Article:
Aerospace design addresses risks of deepwater drilling

Posted on 30 October 2012

By Katie Mazerov, contributing editor

With a background in the aerospace industry, Bastion Technologies has developed an intervention system to automate the control and separation of a well under upset conditions.

With a background in the aerospace industry, Bastion Technologies has developed an intervention system to automate the control and separation of a well under upset conditions.

Bastion Technologies, an engineering services company that started out in the space industry, has developed a well control intervention system designed to automate the control and separation of a well under upset conditions and leave a clean interface to return to the well. “We feel it is important to look at well control from the perspective of intervention rather than rely on remediation after an event has occurred,” said Dana Kelley, director of Bastion’s OGP (Oil, Gas and Petrochemical) division. “We called on our NASA experience in the area of failure modes and effects analysis to address reliability and safety issues and deal with aspects of well control and drilling systems that are impacted by the fact there is a man in the loop, which can result in unrecoverable events due to  reaction and control latency.”

The IntrSeptr (Intervention Separator) was designed for deepwater applications but can be used in any depths and at any pressure,” Mr Kelley explained. The technology has been tested in laboratory environments and will be deployed for field trials in the next six to 12 months.

The system is not designed to replace a BOP nor interfere with the current approach to offshore drilling, he emphasized. “The IntrSeptr ensures that the man-in-the-loop problems that can occur in conventional offshore drilling are addressed through a process called ‘Well Personality Recognition,’ which looks at the characteristics of the hardware, the BOP, the lower marine riser package (LMRP) and other key components, and determines the state of the system based on Bastion’s well personality recognition software.

“Once IntrSeptr has established an optimum state for a well, the IntrSeptr’s embedded control system can determine if the nominal, or appropriate, drilling operations are being performed by the topside through conventional mechanisms, such as operations of the BOP stack.”

Ensuring a reliable disconnect

The technology also provides the ability to cut through bigger pieces of drill string and drill collars with a high-energy shear to ensure the string can be cleanly severed, allowing the system to automatically disconnect the top part of its assembly from the bottom part, “like a launch escape system operates in the event of a launch abort,” he continued. The system completely closes off the well with built-in equipment, leaving a clean interface that will allow an operator to return to the well and reattach the riser.

The mechanism replaces the first piece of riser typically above the LMRP, just above the flex joint. “This is an autonomous device, not visible to the drilling operator, that is there to make a determination that the well is out of control beyond the ability of the man in the loop to control it,” he said. The 45-ft tall equipment is roughly the size of a BOP.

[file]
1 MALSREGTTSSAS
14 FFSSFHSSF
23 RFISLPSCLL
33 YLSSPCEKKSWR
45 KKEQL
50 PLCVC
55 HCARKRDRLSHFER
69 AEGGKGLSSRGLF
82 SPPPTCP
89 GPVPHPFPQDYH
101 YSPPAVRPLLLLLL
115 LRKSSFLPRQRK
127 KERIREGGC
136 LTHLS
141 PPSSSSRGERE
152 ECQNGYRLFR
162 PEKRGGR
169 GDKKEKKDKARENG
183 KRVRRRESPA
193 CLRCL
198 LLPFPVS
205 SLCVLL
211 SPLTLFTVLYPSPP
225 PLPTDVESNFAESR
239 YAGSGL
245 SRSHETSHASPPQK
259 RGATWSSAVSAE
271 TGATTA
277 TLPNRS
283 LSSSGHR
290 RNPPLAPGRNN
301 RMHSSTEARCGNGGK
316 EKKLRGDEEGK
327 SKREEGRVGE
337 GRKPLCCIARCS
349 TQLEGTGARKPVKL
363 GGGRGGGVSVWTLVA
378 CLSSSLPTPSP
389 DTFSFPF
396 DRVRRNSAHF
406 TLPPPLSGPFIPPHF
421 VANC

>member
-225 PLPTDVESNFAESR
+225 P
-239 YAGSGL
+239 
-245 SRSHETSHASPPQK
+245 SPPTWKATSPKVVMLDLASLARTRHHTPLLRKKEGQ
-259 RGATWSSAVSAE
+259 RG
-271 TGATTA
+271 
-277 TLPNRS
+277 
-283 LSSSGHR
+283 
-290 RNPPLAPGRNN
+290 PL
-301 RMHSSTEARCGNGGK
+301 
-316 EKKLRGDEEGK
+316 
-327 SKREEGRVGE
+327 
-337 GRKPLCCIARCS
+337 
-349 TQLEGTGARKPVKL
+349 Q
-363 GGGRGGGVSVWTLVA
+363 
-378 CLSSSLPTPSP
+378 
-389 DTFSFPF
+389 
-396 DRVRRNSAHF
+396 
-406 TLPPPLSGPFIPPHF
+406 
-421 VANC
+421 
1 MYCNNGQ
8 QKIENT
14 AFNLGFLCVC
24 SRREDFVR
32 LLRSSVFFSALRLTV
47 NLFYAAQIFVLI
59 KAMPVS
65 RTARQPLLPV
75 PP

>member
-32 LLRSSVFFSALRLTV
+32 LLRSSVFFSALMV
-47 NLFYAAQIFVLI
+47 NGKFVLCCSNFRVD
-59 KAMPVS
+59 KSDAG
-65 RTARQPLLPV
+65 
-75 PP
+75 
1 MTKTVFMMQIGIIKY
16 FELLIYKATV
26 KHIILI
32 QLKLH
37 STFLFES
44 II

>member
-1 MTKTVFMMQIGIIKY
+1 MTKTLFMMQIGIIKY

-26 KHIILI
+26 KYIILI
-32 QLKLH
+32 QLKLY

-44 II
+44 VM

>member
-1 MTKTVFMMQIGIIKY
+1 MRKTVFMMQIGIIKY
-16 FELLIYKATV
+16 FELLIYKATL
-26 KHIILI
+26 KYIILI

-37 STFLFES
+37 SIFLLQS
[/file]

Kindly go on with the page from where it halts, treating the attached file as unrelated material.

Mr Kelley added that the main goal was to design something that could be easily integrated into the existing offshore infrastructure and drilling systems.

Likening the technology to a ground fault circuit interrupter or an air bag, he said the system will engage only when the conventional protocols are determined to be failing. “The IntrSeptr is not meant to control a kick or initiate separation under nominal conditions, such as in the event of a storm. It is there to make a determination based on the well personality recognition software and on the command and control system we have developed to determine when the well conditions have exceeded the ability of the topside to maintain or regain control.”

Work on the IntrSeptr began in 2010.

IntrSeptr is a registered term of Bastion Technologies.

Leave a Reply

*

FEATURED MICROSITES


Recent Drilling News

  • 17 December 2014

    Saudi Aramco: Four factors for a sustainable drilling business

    Despite the modest growth in demand and drop in oil prices today, the long-term outlook for industry is healthy. “Our industry will need to add around 40 million bbl per day for new capacity...

  • 16 December 2014

    Ensco development program produces driller in 3 years

    Ensco’s Accelerated Development Program (ADP) takes a “green” individual and, within a three-year period, trains them to become a driller. In response to personnel shortages in various areas, including drilling...

  • 16 December 2014

    Saudi Aramco: ‘Industry cannot afford to lose talent when the economy is down’

    Industry is facing a human resources challenge in two areas: the ageing workforce and the shortage of skills, Mohammed Al Sellemi...

  • 16 December 2014

    Nanotechnology has potential to improve tool performance in extreme environments

    In terms of temperature stability and corrosion, tools have limitations, especially in extremely challenging drilling environments. Jothibasu Ramasamy...

  • 16 December 2014

    Colville: WCI provides forum to evaluate practical, economical advances in well control practices

    Major players throughout industry are joining forces under the Well Control Institute (WCI). The mandate of WCI is “to provide the definitive forum...

  • Read more news